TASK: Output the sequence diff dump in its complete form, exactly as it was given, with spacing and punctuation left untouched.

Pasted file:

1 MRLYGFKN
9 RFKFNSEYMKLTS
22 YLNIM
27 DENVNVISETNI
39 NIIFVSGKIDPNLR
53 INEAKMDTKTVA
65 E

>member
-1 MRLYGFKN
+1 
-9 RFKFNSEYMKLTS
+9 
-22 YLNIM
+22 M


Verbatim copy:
1 MRLYGFKN
9 RFKFNSEYMKLTS
22 YLNIM
27 DENVNVISETNI
39 NIIFVSGKIDPNLR
53 INEAKMDTKTVA
65 E

>member
-1 MRLYGFKN
+1 
-9 RFKFNSEYMKLTS
+9 
-22 YLNIM
+22 M